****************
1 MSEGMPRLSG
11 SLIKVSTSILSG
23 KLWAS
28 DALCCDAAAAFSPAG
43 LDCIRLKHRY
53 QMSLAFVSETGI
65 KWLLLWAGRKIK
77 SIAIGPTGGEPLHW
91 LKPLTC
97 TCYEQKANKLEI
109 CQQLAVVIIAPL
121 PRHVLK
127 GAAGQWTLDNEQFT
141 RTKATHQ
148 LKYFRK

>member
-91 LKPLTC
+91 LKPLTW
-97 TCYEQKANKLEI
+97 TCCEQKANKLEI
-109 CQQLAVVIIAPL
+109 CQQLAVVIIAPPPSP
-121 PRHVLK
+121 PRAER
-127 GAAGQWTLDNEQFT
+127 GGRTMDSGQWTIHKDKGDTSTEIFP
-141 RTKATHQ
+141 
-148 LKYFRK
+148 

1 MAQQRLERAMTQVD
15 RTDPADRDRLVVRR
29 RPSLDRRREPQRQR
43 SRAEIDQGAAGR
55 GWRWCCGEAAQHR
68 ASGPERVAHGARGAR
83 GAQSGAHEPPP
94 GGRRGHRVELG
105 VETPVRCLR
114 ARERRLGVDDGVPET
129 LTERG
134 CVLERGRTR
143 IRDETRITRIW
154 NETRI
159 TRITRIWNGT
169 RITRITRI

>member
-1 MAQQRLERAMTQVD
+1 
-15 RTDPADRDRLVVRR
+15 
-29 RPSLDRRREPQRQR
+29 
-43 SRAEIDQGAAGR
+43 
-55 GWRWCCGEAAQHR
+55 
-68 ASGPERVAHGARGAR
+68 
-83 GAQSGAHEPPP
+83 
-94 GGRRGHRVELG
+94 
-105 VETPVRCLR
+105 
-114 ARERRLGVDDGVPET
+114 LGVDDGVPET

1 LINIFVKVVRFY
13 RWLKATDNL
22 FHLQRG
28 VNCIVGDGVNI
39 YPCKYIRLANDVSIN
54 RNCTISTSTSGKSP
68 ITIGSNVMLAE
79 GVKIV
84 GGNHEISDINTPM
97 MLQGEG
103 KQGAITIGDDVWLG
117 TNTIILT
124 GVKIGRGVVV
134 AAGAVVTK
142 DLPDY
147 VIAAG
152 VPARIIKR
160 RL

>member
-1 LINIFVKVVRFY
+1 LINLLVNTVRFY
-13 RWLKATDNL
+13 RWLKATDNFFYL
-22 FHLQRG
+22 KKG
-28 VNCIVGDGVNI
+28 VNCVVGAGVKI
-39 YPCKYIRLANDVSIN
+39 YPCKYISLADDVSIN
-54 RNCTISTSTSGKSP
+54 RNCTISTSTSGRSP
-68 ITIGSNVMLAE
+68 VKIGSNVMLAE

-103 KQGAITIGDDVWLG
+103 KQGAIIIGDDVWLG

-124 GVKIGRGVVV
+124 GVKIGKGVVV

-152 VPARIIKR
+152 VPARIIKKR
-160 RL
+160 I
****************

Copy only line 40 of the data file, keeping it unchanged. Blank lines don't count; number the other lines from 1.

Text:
114 ARERRLGVDDGVPET